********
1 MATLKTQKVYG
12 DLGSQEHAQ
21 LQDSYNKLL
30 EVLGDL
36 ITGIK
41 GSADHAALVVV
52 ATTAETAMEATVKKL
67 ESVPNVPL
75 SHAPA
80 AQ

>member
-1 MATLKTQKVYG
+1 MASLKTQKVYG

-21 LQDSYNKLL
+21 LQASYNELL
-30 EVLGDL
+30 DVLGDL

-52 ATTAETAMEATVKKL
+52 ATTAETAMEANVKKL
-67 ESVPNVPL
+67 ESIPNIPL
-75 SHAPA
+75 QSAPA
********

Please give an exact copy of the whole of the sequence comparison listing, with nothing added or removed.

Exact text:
1 MATLKTQKVYG
12 DLGSQEHAQ
21 LQDSYNKLL
30 EVLGDL
36 ITGIK
41 GSADHAALVVV
52 ATTAETAMEATVKKL
67 ESVPNVPL
75 SHAPA
80 AQ

>member
-1 MATLKTQKVYG
+1 MASLKTQKVYG

-21 LQDSYNKLL
+21 LQASYNELL
-30 EVLGDL
+30 DVLGDL

-52 ATTAETAMEATVKKL
+52 ATTAETAMEANVKKL
-67 ESVPNVPL
+67 ESIPNIPL
-75 SHAPA
+75 QSAPA